A year after the ISP rebate craze brought down the cost of new PCs to next to nothing, prices have risen, stabilized and then nudged upward again.
According to the Boswell Report, which tracks retail computer sales, average PC prices rose from $1,058 during the first three weeks of June last year to $1,087 during the same period this year. That's about a 3 percent increase.
Component shortages are partly to blame, but PC manufacturers--besieged by increasingly shrinking margins--also are simply unwilling to cut prices.
With PC demand high and component costs increasing, Compaq Computer, Dell Computer and other manufacturers have no reason to slash prices.
"PC vendors have been very reluctant to put lower-end products on the market, focusing instead on the midtier and higher end, which is where you make money," ARS analyst Matt Sargent said.
July 2000 was a stark contrast to last summer, when a flurry of promotions meant some consumers could walk out of Best Buy with an Emachines PC for as little as a buck.
"PCs went through kind of a pricing bloodbath around this time last year," PC Data analyst Steve Koenig said. "Manufacturers and retailers have the attitude they don't want to go there again because there's just no money in it.
"PC prices are beginning to stabilize because pricing is not a differentiator anymore and because they're beginning to hit a sweet spot in the market," Koenig added.
Compared with last year's blowout sales, this year's hold-the-line pricing is striking. PC manufacturers normally reduce prices during the typically slow summer selling season and clear out inventory for back-to-school models.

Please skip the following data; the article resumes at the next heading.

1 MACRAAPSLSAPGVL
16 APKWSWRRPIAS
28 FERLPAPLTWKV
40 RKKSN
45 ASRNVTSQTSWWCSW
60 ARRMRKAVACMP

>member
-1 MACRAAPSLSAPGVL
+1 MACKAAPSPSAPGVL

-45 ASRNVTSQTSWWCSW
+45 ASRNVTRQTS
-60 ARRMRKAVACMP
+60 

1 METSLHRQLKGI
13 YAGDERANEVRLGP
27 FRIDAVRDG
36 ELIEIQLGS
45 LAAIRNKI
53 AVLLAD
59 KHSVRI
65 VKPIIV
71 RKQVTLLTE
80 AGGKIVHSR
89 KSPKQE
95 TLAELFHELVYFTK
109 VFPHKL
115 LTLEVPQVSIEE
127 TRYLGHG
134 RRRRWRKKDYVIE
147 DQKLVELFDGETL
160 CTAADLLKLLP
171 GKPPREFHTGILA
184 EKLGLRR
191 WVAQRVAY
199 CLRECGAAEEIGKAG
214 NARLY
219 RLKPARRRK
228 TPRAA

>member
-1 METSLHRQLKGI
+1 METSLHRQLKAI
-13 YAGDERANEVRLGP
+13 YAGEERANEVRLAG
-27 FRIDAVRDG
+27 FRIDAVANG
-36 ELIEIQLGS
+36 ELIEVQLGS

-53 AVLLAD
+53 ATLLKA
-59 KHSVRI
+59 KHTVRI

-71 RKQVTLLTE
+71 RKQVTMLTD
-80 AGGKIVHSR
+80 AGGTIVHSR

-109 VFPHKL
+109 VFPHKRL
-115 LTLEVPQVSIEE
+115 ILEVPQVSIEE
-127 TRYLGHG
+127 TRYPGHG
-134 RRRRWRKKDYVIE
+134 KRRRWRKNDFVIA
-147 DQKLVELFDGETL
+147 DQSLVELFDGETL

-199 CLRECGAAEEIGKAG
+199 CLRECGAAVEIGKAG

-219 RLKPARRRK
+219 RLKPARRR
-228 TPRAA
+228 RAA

PC prices "are fairly stable, but that is a concern particularly at this time of year," Sargent said. "June, July and August tend to be slow times in the PC market, and people tend to look for bargains. If those bargains aren't there, there tends to be a slowing of the PC market, which we're seeing right now."
May was the slowest sales month since July 1998, according to PC Data.
Although Compaq and Hewlett-Packard introduced new back-to-school lines in late June, neither company has substantially cut prices on existing models. It's simple supply-and-demand economics, said International Data Corp. analyst Roger Kay.
"Despite seasonal sluggishness, PC demand is high," he said. "Why should PC vendors sell cheaper systems when they can make more?"
With higher component costs, a heavily saturated consumer market, and many buyers choosing a second PC, major manufacturers are pushing heftier rather than cheaper systems.
A good example is Compaq, which last year fought a bitter contest with Emachines over sub-$600 PCs. But Compaq this year has beefed up systems and is slowly raising its average selling price in the process.
Since last summer, Compaq's average retail selling price has increased more than $100, reaching $943 in May, according to PC Data. In comparison, retail leader HP's average selling price was $907 in May.
The component crunch also is taking its toll, forcing PC manufacturers to hold fast to higher prices. Dell, for example, has been struggling to keep revenues on track, despite higher component costs and supply problems.
Screen shortages, for example, have helped keep prices of notebooks and LCD monitors high. For example, a 13-inch TFT flat panel screen, the type found on notebooks, costs manufacturers $500.
This has helped keep notebook price tags fairly high, despite falling prices for other components. In May, the price tag of the average notebook sold at retail, which includes online and catalog sales, was $1,901. Those sold in stores averaged $1,579.
Although gauging the overall market trend is difficult, in the short term, analysts predict slower summer sales as bargain hunters leave stores empty-handed. IDC doesn't expect any price cuts, but the market researcher does anticipate PC sales to pick up with the back-to-school buying season.
"There was seasonality back there in 1998; there just hasn't been seasonality recently because of new products introduced in early 1999 and the nearly free PC moment last summer," Kay said. "That kept demand unusually high for all of 1999."